US midterm elections: The good, the bad and the ugly

👍 The Good: A surprising number in a divided nation

👎 The Bad: The polling nightmare continues

😡 The Ugly: A billion dollar battle remains

We have an updated picture of the American political landscape – and it seems a lot has changed.

Votes from the US midterm elections are still being counted, but it's clear the winds of change are blowing – at least in some parts of the country.

The Democrats, who hold the White House, were expected to lose both the lower house and the Senate but have done surprisingly well, and could hold onto the latter, while only suffering modest loses in the House of Representatives.

All in all, it was a good night for the Democrats, a great night for rising Republican star Ron DeSantis and a pretty miserable night for Donald Trump. Here's the good, the bad and the ugly from the 2022 US midterm elections.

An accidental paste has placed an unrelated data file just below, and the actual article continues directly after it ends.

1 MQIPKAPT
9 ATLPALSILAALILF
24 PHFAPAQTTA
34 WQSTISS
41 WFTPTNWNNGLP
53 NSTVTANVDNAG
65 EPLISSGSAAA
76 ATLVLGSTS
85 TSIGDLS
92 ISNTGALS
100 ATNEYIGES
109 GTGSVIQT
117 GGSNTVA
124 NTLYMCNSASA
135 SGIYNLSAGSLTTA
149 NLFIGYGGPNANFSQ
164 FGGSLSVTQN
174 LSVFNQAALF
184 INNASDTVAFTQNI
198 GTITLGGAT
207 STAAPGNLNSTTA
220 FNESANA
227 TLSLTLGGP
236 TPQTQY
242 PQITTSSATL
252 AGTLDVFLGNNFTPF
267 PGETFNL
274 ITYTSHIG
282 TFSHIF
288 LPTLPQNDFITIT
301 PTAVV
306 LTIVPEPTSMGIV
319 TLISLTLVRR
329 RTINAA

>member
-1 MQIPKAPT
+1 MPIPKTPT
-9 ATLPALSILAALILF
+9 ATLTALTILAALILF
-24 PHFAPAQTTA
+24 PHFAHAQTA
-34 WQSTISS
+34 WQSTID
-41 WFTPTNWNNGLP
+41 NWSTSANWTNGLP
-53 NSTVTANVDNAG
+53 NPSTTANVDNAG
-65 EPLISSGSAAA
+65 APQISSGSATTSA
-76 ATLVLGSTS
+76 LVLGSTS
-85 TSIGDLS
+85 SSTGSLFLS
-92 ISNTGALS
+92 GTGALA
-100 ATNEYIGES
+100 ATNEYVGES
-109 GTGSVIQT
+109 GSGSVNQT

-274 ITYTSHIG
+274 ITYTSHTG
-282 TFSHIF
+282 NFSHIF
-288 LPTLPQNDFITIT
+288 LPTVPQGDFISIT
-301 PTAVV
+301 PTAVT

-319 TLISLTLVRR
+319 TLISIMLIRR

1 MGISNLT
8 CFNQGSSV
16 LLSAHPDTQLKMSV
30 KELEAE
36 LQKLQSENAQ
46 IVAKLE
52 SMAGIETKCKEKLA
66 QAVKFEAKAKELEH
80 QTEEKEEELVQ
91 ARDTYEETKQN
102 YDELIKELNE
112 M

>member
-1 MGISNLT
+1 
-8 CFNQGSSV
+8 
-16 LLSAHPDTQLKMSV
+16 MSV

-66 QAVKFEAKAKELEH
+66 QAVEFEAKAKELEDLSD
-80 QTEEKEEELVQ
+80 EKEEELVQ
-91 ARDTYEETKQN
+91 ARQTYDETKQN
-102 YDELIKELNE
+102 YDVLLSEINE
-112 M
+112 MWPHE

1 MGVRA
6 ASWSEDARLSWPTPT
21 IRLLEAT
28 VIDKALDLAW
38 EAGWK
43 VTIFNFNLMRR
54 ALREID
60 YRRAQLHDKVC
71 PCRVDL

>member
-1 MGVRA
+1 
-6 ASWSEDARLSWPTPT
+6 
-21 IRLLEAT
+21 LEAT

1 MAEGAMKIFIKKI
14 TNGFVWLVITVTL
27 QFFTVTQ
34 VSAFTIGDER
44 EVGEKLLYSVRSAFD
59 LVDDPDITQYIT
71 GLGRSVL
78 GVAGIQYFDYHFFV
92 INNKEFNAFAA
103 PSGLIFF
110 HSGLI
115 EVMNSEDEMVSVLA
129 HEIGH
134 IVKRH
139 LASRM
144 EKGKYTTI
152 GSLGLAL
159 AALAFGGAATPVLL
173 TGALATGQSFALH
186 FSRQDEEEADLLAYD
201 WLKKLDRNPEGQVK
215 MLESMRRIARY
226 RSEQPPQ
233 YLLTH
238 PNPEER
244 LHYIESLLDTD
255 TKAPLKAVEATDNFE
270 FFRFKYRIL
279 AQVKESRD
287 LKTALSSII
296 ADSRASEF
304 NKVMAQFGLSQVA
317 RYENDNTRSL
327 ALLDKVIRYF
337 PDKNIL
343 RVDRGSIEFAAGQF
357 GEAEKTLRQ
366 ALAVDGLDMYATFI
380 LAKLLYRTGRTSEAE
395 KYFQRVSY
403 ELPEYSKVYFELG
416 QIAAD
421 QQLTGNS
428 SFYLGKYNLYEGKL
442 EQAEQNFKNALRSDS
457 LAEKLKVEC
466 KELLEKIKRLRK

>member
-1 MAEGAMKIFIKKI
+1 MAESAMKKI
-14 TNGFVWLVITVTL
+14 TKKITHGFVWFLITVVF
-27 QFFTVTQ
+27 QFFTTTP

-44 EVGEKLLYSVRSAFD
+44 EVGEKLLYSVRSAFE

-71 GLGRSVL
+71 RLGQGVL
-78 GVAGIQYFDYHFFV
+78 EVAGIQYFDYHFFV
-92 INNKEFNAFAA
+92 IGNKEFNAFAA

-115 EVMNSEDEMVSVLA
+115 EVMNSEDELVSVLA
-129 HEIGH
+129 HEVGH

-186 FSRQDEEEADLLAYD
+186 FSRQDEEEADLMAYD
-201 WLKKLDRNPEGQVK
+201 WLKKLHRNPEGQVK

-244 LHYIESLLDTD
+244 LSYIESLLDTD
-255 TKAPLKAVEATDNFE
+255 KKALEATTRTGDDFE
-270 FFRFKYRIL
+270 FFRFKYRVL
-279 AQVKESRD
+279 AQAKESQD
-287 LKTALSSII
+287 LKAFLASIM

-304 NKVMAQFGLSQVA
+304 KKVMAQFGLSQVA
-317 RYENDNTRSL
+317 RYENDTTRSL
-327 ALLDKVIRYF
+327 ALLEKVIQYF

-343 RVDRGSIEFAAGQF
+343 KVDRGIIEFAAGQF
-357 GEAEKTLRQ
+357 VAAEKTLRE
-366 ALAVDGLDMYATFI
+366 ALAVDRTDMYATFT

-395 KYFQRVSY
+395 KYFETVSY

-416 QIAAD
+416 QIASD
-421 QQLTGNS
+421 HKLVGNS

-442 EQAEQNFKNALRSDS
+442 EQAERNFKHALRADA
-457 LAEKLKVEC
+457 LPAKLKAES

A surprising number in a divided nation

American politics has become intensely partisan in recent years – a trend fuelled by Donald Trump and his combative approach. Speaking to reporters earlier in the week, Barack Obama lamented the hyper-partisan nature of politics and the US political media, telling reporters: "This habit we have of demonising political opponents, of saying crazy stuff, it creates a dangerous climate."

But there were still plenty of voters this week who were willing to vote for both Republican and Democrat candidates on the same ballot, but in different state races. The New York Times reported that about eight per cent of voters split their ticket.

"For decades, 'split-ticket voting' has been on the decline. As American politics became more polarised, fewer voters supported a Republican for one office and a Democrat for another office. But this trend now seems to be reversing," The Atlantic reported in its election wash-up, under the headline "How moderates won the midterms".

Part of that has been attributed to voters being turned off by the extremism of Trump-backed candidates.

US President Joe Biden was all smiles after the midterm elections
US President Joe Biden was all smiles after the midterm elections. Source: Reuters

"It certainly shows that not everybody is purely operating in terms of a political team sport," Associate Professor David Smith, from the United States Studies Centre, told Yahoo News Australia.

"There are people who are trying to make a balanced decision on which candidate to vote for."

For US politics, that's pretty darn good these days.